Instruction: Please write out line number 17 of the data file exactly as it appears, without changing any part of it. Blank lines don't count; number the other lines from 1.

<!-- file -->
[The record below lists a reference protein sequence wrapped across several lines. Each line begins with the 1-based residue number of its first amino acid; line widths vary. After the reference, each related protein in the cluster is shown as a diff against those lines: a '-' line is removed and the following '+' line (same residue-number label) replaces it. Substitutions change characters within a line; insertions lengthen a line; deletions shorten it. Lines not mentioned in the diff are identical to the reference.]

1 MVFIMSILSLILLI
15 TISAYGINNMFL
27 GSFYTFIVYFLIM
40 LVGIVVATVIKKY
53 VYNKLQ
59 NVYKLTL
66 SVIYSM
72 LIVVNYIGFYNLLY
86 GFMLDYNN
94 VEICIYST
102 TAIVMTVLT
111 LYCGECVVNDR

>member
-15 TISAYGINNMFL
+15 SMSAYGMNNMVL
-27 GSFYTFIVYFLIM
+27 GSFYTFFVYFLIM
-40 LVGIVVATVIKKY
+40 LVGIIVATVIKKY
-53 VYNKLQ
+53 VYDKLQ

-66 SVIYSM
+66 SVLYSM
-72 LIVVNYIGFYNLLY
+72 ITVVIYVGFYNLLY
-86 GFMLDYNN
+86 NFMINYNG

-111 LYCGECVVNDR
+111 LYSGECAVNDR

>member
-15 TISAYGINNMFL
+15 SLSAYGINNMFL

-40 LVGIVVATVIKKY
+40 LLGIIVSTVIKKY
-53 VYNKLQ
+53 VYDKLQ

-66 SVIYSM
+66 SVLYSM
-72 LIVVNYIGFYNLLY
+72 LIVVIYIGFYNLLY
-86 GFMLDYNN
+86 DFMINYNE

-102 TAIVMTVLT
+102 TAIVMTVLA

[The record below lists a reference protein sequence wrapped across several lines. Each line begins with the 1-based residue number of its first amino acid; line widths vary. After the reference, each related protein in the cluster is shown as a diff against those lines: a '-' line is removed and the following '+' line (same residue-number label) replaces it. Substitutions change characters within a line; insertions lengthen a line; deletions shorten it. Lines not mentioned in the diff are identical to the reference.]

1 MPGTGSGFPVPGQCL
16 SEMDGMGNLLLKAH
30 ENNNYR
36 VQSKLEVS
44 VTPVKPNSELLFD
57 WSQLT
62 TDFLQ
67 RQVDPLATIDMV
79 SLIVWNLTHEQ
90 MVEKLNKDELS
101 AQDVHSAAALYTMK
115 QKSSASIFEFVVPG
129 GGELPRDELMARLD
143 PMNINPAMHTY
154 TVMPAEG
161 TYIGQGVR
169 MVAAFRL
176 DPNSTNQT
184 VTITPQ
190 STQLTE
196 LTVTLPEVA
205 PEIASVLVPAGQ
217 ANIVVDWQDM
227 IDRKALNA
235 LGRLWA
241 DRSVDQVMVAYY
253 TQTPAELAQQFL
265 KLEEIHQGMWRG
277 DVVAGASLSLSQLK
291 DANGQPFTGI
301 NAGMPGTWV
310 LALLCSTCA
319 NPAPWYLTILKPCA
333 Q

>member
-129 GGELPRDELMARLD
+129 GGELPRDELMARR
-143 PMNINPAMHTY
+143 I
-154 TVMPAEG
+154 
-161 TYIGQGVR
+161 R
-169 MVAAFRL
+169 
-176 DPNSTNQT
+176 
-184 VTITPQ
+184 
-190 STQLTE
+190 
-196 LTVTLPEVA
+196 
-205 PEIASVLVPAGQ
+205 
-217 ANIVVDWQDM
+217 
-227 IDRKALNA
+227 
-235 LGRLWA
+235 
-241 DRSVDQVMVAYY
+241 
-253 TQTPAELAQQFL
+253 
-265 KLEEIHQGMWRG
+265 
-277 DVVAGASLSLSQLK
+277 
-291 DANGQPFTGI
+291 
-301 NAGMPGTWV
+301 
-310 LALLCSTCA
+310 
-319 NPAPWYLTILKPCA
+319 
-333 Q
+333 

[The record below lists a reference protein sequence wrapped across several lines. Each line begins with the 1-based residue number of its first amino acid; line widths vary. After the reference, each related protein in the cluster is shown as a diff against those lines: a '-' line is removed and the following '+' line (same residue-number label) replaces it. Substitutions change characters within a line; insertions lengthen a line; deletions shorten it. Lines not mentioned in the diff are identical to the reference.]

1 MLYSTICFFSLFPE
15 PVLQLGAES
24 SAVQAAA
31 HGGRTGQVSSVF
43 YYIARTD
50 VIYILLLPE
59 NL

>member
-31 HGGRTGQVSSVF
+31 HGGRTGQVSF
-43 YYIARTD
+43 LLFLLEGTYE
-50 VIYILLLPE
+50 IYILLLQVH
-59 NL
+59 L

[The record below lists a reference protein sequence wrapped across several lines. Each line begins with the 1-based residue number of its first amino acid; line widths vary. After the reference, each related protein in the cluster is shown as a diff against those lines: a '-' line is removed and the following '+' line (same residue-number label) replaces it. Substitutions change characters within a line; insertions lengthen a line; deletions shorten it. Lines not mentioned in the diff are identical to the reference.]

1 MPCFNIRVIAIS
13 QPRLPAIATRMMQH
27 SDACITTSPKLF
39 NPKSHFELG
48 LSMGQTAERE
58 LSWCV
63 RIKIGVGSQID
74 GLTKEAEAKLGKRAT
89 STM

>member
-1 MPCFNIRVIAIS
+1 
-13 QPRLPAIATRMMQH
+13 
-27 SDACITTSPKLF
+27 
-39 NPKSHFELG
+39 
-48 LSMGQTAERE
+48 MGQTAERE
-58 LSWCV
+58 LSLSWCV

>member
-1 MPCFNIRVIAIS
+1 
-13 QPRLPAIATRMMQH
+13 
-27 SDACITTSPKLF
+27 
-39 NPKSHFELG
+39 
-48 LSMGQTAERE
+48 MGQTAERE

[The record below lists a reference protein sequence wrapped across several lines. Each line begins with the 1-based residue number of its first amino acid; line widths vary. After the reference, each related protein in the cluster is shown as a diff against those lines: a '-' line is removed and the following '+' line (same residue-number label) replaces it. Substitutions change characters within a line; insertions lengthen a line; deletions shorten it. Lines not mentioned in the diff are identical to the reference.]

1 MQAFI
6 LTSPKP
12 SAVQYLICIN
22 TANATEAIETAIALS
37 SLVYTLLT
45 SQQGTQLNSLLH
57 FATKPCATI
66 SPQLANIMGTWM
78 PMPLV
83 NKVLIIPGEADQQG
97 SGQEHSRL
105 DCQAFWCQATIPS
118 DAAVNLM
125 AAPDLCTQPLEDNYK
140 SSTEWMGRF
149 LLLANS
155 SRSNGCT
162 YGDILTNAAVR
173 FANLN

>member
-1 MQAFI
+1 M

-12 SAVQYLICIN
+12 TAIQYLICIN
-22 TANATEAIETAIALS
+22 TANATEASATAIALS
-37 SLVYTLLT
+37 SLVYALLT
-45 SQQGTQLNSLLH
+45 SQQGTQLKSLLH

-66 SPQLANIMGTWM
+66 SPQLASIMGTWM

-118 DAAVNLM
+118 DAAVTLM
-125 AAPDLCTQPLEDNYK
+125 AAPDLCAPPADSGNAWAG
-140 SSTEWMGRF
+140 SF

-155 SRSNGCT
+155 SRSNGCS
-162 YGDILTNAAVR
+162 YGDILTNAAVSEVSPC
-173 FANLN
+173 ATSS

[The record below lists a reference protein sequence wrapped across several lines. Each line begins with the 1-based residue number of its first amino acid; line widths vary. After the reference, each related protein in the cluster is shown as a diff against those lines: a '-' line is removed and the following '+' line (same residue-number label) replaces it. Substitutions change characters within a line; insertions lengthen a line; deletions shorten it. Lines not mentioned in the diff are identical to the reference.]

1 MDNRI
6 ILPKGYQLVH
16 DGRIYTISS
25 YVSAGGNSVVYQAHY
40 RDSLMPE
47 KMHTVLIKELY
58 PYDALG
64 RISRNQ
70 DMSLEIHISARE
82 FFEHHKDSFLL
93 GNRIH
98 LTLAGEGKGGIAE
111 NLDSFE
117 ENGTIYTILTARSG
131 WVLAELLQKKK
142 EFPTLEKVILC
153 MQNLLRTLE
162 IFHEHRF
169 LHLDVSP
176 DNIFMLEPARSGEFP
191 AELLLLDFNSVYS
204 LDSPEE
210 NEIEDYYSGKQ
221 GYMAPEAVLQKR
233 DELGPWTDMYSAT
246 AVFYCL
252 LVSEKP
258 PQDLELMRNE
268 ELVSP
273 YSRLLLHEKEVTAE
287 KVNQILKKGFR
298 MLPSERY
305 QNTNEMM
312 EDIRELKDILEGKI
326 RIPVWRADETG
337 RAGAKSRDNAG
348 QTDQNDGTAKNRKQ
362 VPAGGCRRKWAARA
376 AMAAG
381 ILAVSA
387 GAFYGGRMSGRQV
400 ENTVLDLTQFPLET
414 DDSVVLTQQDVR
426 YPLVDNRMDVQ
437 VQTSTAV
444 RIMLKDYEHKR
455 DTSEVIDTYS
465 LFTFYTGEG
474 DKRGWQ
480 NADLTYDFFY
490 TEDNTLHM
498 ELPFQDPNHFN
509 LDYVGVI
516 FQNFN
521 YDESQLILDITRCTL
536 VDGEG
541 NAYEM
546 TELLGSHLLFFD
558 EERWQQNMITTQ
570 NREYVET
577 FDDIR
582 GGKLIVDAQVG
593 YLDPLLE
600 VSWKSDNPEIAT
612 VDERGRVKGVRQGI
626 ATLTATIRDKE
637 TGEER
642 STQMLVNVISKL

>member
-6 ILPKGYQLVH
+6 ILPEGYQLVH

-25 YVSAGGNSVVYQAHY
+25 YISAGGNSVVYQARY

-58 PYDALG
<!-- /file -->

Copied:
-27 GSFYTFIVYFLIM